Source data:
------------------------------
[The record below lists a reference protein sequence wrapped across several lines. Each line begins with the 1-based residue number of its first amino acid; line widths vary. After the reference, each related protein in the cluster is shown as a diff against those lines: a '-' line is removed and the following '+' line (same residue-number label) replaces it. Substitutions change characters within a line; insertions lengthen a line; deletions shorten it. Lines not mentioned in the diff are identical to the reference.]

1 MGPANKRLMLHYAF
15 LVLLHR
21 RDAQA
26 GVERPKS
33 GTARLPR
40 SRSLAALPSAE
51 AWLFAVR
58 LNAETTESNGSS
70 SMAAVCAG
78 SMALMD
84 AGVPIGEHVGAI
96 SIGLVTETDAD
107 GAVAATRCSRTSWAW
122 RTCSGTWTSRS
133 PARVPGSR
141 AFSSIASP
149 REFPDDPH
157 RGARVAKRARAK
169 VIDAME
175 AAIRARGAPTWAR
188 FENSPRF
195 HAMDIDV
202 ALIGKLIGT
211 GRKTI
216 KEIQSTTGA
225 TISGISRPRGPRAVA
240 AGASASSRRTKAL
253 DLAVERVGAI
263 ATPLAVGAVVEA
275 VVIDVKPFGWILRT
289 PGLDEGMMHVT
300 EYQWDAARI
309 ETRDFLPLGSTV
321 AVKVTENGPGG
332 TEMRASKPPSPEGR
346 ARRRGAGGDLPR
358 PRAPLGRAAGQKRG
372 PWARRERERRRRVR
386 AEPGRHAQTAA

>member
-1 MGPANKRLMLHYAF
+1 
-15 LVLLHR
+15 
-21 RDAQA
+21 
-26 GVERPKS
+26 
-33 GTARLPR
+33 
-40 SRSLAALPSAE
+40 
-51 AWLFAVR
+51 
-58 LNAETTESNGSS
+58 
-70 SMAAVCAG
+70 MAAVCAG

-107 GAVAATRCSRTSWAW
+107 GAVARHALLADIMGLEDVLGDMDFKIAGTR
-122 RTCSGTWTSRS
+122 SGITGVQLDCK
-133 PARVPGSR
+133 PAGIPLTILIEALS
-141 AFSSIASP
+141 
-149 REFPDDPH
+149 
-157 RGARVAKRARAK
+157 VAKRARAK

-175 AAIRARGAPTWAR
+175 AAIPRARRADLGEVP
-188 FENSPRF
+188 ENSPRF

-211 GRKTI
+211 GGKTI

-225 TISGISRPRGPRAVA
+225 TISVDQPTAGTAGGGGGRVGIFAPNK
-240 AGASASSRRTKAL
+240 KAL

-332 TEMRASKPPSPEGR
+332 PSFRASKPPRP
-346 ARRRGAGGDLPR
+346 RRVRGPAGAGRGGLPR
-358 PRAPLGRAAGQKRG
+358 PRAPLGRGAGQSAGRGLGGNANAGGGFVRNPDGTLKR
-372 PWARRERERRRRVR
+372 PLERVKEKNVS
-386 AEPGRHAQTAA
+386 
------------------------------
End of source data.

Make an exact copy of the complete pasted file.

[The record below lists a reference protein sequence wrapped across several lines. Each line begins with the 1-based residue number of its first amino acid; line widths vary. After the reference, each related protein in the cluster is shown as a diff against those lines: a '-' line is removed and the following '+' line (same residue-number label) replaces it. Substitutions change characters within a line; insertions lengthen a line; deletions shorten it. Lines not mentioned in the diff are identical to the reference.]

1 MGPANKRLMLHYAF
15 LVLLHR
21 RDAQA
26 GVERPKS
33 GTARLPR
40 SRSLAALPSAE
51 AWLFAVR
58 LNAETTESNGSS
70 SMAAVCAG
78 SMALMD
84 AGVPIGEHVGAI
96 SIGLVTETDAD
107 GAVAATRCSRTSWAW
122 RTCSGTWTSRS
133 PARVPGSR
141 AFSSIASP
149 REFPDDPH
157 RGARVAKRARAK
169 VIDAME
175 AAIRARGAPTWAR
188 FENSPRF
195 HAMDIDV
202 ALIGKLIGT
211 GRKTI
216 KEIQSTTGA
225 TISGISRPRGPRAVA
240 AGASASSRRTKAL
253 DLAVERVGAI
263 ATPLAVGAVVEA
275 VVIDVKPFGWILRT
289 PGLDEGMMHVT
300 EYQWDAARI
309 ETRDFLPLGSTV
321 AVKVTENGPGG
332 TEMRASKPPSPEGR
346 ARRRGAGGDLPR
358 PRAPLGRAAGQKRG
372 PWARRERERRRRVR
386 AEPGRHAQTAA

>member
-1 MGPANKRLMLHYAF
+1 
-15 LVLLHR
+15 
-21 RDAQA
+21 
-26 GVERPKS
+26 
-33 GTARLPR
+33 
-40 SRSLAALPSAE
+40 
-51 AWLFAVR
+51 
-58 LNAETTESNGSS
+58 
-70 SMAAVCAG
+70 MAAVCAG

-107 GAVAATRCSRTSWAW
+107 GAVARHALLADIMGLEDVLGDMDFKIAGTR
-122 RTCSGTWTSRS
+122 SGITGVQLDCK
-133 PARVPGSR
+133 PAGIPLTILIEALS
-141 AFSSIASP
+141 
-149 REFPDDPH
+149 
-157 RGARVAKRARAK
+157 VAKRARAK

-175 AAIRARGAPTWAR
+175 AAIPRARRADLGEVP
-188 FENSPRF
+188 ENSPRF

-211 GRKTI
+211 GGKTI

-225 TISGISRPRGPRAVA
+225 TISVDQPTAGTAGGGGGRVGIFAPNK
-240 AGASASSRRTKAL
+240 KAL

-332 TEMRASKPPSPEGR
+332 PSFRASKPPRP
-346 ARRRGAGGDLPR
+346 RRVRGPAGAGRGGLPR
-358 PRAPLGRAAGQKRG
+358 PRAPLGRGAGQSAGRGLGGNANAGGGFVRNPDGTLKR
-372 PWARRERERRRRVR
+372 PLERVKEKNVS
-386 AEPGRHAQTAA
+386 